Field Work in Chile and Argentina
FIRST JAGUAR CUBS IN EL IMPENETRABLE!
We welcomed the first jaguar cubs in El Impenetrable, born from the first mating of a wild and captive jaguar worldwide! These two little jaguars bring hope for the recovery of this highly endangered species in the Argentine Chaco. The cubs will be raised by their mother in a secure enclosure without human contact until they can be released into the wild. In the meanwhile, we are working to reducing the threats to wildlife in the park and its surroundings.
In early January, Mariua and her two cubs were released to repopulate the Ibera wetlands with jaguars after the species’ 70-year absence. Every morning at 5:00 AM, readings from Mariua’s collar delivers her latest 8 locations to our computers at the Jaguar Reproduction Center. This information is used to prevent or mitigate any potential conflict and learn more about the species and the reintegration of this top predator into the ecosystem. Click here to see the video.
After the jaguars were released into the Ibera wetlands, Juan, the community engagement coordinator, visited with local residents to share the news to great excitement and interest.
RED-AND-GREEN MACAW CHICKS
The first red-and-green macaw chicks born in the wild in Argentina in over 150 years are now flying free in Iberá National Park, closely accompanied by their father. Their parents will continue to feed the chicks for another two months as they learn to find native fruits and seeds in the nearby forests.
PATAGONIA AZUL – SEA CLUB
The residents of coastal Camarones, the only community linked to the Patagonia Azul project, have had little historical connection to the ocean. The “Sea Club” was created with the objective of teaching the new generation about the beauty and importance of the Patagonian sea, as well as its threats, while fostering a sense of connection with the ocean.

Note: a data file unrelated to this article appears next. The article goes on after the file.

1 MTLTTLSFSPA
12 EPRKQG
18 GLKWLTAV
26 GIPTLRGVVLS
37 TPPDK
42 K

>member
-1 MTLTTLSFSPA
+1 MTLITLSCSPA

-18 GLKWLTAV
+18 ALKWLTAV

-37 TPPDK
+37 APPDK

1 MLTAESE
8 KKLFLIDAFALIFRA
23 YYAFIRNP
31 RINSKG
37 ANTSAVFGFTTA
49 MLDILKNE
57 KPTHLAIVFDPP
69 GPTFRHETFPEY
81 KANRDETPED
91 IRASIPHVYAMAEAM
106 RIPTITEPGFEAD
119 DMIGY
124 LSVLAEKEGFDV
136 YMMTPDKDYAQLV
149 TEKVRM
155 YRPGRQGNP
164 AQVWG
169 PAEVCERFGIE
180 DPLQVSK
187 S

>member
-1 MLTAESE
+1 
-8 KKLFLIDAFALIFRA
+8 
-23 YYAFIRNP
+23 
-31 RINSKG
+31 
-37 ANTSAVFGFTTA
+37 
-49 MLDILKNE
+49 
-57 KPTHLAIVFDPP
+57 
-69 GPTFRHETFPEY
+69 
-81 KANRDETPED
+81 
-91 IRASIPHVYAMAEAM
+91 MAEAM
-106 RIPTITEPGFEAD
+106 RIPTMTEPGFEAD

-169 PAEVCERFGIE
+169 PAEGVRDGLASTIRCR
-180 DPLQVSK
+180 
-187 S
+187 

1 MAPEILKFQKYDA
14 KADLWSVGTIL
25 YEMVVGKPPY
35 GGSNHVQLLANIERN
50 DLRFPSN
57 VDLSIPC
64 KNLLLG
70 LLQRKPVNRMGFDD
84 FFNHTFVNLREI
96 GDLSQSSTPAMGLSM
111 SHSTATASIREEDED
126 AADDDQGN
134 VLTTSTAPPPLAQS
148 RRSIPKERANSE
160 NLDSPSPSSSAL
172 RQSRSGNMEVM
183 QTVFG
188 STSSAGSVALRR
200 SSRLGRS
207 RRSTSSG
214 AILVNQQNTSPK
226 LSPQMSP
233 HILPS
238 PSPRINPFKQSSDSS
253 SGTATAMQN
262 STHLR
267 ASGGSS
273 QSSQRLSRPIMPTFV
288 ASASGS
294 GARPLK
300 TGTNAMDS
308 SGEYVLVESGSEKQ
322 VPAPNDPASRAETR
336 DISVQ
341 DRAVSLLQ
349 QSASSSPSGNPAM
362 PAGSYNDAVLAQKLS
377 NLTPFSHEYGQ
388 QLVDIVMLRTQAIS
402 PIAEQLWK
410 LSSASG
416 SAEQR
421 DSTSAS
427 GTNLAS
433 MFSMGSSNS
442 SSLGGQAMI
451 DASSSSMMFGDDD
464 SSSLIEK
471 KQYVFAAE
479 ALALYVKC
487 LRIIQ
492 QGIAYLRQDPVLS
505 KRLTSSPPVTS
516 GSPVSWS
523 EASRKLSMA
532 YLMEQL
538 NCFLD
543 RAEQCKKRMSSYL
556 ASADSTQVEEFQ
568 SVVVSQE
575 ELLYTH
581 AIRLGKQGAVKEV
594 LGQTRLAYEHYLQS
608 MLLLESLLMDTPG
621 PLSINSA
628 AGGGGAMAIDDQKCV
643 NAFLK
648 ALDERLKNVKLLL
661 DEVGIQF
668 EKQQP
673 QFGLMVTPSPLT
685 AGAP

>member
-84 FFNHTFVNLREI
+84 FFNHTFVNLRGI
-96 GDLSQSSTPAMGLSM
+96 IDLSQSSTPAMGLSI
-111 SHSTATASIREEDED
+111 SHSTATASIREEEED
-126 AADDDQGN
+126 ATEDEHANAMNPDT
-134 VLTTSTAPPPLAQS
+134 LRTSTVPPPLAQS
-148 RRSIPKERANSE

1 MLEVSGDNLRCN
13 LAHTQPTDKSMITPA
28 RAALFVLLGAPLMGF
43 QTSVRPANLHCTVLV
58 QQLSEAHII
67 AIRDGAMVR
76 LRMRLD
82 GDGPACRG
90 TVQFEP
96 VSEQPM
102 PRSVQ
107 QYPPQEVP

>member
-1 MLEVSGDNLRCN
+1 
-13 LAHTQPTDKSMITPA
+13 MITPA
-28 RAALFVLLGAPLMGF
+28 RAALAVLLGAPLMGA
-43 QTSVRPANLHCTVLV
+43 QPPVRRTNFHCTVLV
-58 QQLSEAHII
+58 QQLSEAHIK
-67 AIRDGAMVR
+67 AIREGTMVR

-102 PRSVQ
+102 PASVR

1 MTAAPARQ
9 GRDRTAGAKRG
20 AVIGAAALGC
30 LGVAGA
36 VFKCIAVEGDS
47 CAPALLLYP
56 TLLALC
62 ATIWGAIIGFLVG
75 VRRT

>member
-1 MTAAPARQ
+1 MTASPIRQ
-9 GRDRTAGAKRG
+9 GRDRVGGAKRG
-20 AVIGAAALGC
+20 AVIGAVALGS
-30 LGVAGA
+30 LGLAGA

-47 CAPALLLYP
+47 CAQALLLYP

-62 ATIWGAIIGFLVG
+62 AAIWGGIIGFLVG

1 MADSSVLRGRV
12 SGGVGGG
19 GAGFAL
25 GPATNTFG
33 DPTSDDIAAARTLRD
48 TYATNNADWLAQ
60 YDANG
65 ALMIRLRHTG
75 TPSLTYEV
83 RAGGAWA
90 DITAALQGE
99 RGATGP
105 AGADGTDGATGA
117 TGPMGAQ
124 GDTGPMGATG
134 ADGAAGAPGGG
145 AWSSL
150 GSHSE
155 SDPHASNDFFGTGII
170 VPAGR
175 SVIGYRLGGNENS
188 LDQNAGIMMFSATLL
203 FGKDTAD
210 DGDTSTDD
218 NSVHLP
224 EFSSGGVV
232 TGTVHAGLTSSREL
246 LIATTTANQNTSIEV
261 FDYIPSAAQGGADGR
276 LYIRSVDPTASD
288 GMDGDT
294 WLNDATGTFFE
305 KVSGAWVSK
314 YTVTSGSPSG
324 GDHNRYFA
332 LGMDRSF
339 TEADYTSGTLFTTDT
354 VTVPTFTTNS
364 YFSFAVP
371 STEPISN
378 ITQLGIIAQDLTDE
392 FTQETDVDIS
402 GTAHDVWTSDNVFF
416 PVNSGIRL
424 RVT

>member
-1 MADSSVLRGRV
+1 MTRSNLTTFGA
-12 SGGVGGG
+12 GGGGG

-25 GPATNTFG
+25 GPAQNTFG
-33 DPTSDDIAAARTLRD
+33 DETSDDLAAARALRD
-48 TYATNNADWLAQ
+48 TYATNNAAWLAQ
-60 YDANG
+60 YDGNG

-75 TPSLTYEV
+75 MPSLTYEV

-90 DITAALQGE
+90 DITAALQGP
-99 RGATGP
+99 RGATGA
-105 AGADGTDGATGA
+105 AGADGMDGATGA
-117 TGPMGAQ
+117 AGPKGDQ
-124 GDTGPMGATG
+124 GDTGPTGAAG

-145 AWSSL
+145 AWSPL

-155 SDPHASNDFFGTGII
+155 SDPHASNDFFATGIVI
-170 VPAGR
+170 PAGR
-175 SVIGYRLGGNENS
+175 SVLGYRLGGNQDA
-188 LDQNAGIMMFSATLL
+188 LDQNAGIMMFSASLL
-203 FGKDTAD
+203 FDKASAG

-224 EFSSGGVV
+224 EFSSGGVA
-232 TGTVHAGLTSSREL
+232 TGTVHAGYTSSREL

In the Sea Club’s first activity, kids got a chance to shake off their fear of water and to see the wonders of the Patagonia sea first hand through immersive games.
A WINDOW INTO OUR WORK WITH COMMUNITIES – PATAGONIA AZUL
We have been working with a group of volunteers in Camarones to help build resilience in their isolated community by developing the ability to be self-sufficient amidst the ecological, climatic, and health crises our planet is facing. The group is called “Transicion Camarones” (Camarones Transition).
One of the projects is creating a community orchard and greenhouse to foster local sustainable agrarian production. By producing fresh vegetables with a low carbon footprint and no agro-chemicals, locals are strengthening bonds within the community and reconnecting to the land.
The orchard was built with support from the Patagonia Azul team on a lot made available by the municipal government of Camarones.
NEW CHICKS ARRIVE TO REWILD DARWIN RHEAS IN PATAGONIA!